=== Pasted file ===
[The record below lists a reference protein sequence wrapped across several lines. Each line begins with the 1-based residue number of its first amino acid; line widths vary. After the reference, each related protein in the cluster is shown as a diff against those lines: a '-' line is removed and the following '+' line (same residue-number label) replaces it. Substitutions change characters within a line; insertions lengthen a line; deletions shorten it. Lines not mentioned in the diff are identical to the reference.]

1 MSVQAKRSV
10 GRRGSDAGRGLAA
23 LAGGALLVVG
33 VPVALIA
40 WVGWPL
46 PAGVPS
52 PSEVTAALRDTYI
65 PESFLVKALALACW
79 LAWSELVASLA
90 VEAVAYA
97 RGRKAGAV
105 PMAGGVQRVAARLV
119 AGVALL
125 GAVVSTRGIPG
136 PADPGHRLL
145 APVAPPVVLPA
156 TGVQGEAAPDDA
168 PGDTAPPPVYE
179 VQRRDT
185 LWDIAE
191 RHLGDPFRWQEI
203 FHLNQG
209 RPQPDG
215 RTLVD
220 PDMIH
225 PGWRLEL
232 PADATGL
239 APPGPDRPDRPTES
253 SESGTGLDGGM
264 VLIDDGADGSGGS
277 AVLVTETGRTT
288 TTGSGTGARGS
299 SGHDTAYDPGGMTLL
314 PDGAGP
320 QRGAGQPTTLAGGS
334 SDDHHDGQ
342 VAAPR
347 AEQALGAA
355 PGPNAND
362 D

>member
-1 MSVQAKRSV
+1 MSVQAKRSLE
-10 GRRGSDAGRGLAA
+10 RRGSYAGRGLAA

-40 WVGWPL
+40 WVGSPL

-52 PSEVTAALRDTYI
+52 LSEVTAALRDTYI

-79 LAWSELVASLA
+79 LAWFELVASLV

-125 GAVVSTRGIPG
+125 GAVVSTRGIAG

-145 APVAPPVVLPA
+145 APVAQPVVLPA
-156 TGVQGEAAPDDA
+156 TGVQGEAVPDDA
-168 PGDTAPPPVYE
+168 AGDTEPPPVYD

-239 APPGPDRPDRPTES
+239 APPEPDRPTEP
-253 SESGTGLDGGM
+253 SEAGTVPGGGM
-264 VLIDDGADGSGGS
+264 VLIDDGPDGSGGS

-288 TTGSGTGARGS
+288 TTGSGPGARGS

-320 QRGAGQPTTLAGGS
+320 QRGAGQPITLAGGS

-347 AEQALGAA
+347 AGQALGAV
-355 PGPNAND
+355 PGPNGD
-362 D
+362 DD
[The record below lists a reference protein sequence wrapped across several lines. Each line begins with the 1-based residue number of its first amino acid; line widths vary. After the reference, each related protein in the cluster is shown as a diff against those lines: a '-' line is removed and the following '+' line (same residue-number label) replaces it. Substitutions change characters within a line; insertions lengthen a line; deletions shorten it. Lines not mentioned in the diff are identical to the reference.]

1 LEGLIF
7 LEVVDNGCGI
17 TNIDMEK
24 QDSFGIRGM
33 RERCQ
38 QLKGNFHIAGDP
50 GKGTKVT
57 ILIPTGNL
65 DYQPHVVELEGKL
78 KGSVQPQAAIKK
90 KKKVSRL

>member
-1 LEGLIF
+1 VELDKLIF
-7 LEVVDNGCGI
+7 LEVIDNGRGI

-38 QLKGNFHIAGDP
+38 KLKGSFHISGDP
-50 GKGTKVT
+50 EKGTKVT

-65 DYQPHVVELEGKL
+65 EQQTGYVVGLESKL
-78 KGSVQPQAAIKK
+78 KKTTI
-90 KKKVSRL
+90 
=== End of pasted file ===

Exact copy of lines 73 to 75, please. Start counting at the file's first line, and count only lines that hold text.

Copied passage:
-355 PGPNAND
+355 PGPNGD
-362 D